In New Alliance, ACLU and Public Campaign Urge Support for Full Public Financing
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WASHINGTON — Seeking to end years of political deadlock, the American Civil Liberties Union and Public Campaign today announced a “common ground” effort to shift the focus of campaign finance reform to full public financing for all federal elections.
The groups announced their new alliance in an op-ed advertisement in the national section of today’s Washington Post. The advertisement will appear tomorrow in The Washington Times and on Thursday in The New York Times, and in five other national legal and political publications over the next two weeks.
“The perception has been that the ACLU and Public Campaign are diametrically opposed to each other,” said Ellen S. Miller, Executive Director of Public Campaign. “However, we have discovered a common ground and we are delighted to embrace that common ground with the ACLU and work towards the same goal — a system of full public financing of campaigns.”
Miller said the groups waited to act until the current campaign finance reform debate concluded — in a predictable dead-end — before coming forward with their new approach.
A system of full public financing, the ad’s headline declares, is “the kind of campaign finance reform Congress wouldn’t talk about — but should.”
“Here we are again,” the copy reads, “having just watched Congress go through its ritual dance, pretending to make a serious effort at campaign finance reform. Once again, the dance has ended in the way it always does: the music stops and nothing happens.”
Public financing, the advertisement said, “would make public officials more accountable to voters in general and less accountable to the often narrow economic interests of a few big contributors. And it would allow public officials to do their job instead of spending huge amounts of time raising money.”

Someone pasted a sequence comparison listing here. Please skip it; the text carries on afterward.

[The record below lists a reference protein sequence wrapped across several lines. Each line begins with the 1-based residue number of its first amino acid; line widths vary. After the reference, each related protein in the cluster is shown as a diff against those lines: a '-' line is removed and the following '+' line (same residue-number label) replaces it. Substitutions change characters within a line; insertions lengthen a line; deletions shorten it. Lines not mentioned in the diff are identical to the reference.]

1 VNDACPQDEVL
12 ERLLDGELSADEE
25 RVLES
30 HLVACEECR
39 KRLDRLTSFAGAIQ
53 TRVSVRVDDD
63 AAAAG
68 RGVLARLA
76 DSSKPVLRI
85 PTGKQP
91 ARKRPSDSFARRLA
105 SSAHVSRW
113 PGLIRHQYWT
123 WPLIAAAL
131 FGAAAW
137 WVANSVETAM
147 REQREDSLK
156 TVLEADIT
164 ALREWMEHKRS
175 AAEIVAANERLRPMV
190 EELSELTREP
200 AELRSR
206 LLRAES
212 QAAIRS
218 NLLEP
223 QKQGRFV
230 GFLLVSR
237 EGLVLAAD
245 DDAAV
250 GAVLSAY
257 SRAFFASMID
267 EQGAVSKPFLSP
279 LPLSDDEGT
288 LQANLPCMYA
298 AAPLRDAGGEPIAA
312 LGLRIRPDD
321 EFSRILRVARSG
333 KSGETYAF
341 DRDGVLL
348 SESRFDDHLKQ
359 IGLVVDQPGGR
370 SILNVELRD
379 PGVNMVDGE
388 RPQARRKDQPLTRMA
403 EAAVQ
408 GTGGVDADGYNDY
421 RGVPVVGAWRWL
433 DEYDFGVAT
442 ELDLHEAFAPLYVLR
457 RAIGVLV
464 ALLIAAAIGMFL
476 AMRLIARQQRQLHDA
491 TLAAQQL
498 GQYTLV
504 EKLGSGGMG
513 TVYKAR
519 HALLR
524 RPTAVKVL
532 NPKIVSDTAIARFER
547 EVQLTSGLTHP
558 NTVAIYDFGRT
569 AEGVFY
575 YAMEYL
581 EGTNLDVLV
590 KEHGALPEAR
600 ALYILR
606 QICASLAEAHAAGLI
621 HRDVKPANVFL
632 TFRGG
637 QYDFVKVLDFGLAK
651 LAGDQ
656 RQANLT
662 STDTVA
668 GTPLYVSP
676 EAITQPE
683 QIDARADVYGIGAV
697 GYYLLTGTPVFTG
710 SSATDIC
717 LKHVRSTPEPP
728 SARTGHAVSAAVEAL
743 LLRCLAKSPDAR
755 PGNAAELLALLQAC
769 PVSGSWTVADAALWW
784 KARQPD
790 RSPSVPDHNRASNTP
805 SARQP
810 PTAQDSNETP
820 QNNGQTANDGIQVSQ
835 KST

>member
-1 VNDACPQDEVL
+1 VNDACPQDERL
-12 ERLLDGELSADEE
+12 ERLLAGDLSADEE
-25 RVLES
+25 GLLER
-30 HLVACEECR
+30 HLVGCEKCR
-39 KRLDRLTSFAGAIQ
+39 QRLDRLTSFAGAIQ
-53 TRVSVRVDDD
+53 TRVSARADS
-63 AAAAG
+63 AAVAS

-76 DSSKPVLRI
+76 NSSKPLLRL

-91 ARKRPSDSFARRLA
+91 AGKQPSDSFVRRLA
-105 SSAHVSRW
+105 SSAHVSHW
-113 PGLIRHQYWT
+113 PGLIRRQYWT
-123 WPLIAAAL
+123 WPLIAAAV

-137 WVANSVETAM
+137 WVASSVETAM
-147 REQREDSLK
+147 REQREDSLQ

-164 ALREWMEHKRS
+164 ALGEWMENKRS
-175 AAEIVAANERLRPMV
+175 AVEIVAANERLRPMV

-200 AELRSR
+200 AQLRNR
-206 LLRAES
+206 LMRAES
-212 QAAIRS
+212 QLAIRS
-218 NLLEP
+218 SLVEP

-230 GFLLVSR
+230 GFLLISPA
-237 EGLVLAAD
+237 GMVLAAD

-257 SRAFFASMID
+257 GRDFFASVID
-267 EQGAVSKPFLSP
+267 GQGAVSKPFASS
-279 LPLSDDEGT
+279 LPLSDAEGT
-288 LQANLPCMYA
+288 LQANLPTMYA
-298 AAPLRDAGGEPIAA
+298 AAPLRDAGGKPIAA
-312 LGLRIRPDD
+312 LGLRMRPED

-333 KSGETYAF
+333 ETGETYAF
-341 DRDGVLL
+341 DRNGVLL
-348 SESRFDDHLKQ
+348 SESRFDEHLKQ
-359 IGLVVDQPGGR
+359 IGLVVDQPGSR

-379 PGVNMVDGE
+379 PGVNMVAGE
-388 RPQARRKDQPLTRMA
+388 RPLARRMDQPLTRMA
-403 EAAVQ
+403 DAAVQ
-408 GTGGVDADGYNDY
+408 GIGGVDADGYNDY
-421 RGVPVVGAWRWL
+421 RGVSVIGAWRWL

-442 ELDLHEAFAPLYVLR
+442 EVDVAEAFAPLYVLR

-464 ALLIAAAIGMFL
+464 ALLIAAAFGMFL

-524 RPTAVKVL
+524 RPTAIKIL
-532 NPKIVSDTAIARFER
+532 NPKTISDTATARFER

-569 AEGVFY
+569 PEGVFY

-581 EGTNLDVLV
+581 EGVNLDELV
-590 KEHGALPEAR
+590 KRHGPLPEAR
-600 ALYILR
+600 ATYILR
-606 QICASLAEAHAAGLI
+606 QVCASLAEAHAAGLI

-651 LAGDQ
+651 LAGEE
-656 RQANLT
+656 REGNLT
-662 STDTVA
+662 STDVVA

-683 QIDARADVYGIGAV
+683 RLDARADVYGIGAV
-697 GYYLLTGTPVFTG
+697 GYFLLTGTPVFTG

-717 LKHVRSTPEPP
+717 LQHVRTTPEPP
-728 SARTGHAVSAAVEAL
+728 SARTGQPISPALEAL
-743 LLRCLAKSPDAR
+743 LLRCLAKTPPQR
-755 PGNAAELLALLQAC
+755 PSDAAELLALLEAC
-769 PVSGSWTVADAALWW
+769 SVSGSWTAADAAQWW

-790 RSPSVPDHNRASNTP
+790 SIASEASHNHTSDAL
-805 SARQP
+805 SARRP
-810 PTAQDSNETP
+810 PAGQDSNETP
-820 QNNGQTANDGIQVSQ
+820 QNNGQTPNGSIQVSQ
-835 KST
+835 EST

This “third road to reform” approach is the result of a series of conversations between Miller and ACLU Executive Director Ira Glasser that took place over a period of months, in which they sought to find common ground in their efforts to promote effective and constitutional campaign finance reform.
“In a society where money is so unequally distributed, there is no practical or constitutional way to reconfigure the current system of privately financed campaigns that will result in an equitable and democratic system,” Glasser said.
“Our goal is to put the issue of full public financing squarely before the American people, so that the next debate can achieve something more than an expenditure of hot air,” Glasser said.
The advertisement will be appearing in other publications as follows: Oct. 27- The Washington Times; Oct. 28 – The New York Times and Roll Call; Oct. 30 – National Journal; Nov. 8 – The Weekly Standard; Nov. 15 – The New Republic and The Nation.
“What we hope to achieve together is a re-focusing of the national debate about campaign finance reform,” said Miller.
To that end, the ACLU and Public Campaign will seek joint editorial board meetings and joint meetings with legislators and others involved in the reform effort. “Beyond that, of course, we want to achieve effective and constitutional reform,” Miller added.
The ACLU is a nationwide, non-partisan organization dedicated to defending and preserving the Bill of Rights for all individuals through litigation, legislation and public education. The ACLU can be found online at archive.aclu.org and through America Online at keyword: ACLU.
Public Campaign is a non-profit, non-partisan organization working on behalf of comprehensive campaign finance reform. The group is online at www.publicampaign.org.
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